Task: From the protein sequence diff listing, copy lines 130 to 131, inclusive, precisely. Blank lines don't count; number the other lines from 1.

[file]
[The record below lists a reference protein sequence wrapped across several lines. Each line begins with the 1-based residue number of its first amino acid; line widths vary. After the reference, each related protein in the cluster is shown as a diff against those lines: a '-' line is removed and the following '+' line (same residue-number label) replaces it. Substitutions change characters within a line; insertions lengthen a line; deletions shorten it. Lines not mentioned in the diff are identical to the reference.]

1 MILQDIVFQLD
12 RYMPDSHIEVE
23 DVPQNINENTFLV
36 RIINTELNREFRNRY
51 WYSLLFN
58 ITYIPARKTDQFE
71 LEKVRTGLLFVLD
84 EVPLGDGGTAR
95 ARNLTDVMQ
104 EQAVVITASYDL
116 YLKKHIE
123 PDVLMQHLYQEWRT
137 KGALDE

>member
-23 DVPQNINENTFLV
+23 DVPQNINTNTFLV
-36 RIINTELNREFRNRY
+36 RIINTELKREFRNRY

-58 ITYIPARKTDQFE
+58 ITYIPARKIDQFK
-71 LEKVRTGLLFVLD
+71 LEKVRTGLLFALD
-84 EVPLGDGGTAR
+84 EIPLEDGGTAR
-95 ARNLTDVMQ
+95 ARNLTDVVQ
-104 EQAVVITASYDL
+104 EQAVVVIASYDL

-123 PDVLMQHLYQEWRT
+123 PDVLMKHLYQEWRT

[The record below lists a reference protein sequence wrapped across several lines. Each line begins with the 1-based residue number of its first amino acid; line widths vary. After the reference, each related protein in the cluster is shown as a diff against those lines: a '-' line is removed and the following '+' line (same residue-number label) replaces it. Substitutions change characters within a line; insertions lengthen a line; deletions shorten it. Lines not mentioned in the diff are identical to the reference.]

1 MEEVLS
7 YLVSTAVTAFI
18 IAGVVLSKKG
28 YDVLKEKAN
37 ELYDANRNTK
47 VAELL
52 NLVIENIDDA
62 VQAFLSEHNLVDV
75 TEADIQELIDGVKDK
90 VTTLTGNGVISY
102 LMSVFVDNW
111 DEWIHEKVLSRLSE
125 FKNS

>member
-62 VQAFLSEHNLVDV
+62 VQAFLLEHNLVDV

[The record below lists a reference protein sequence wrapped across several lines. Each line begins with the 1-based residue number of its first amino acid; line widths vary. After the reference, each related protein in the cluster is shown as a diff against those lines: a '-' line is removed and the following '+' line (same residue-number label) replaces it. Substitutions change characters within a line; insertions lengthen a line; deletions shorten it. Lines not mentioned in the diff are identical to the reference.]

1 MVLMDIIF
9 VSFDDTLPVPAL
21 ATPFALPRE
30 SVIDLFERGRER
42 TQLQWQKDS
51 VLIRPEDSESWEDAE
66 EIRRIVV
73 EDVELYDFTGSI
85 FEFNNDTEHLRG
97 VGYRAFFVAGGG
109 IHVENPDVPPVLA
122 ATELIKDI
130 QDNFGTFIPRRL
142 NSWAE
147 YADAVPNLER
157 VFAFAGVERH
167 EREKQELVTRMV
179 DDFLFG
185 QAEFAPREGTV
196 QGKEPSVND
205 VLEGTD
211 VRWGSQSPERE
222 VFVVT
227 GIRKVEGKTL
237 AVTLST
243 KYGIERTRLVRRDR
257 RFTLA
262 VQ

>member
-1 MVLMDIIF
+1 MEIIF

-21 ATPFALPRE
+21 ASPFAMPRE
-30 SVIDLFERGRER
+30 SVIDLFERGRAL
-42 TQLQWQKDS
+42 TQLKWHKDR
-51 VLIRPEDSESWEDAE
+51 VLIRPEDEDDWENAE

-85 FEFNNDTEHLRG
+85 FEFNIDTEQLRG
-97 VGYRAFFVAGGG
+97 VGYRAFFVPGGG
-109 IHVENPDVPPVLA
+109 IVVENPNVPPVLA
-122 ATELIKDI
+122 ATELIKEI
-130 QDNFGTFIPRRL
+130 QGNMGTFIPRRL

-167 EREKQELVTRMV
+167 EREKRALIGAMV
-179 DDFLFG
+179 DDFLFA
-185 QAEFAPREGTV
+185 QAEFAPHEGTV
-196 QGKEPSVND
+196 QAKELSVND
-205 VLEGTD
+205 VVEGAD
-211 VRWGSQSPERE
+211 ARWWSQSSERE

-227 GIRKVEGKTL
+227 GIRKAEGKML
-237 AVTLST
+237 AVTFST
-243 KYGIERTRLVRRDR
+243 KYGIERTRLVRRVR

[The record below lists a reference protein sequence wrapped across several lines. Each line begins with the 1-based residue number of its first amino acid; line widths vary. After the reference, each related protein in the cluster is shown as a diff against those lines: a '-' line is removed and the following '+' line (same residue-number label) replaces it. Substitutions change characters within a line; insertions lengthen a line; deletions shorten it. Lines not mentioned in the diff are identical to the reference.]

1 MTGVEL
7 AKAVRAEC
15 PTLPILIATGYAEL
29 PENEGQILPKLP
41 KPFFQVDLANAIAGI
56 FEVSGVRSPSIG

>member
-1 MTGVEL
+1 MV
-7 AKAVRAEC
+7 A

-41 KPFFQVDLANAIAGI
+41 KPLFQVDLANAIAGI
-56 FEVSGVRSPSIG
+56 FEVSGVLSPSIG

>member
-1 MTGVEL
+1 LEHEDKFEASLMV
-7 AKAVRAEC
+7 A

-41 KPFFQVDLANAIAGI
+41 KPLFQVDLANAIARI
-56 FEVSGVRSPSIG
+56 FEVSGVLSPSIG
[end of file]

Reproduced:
+41 KPLFQVDLANAIAGI
-56 FEVSGVRSPSIG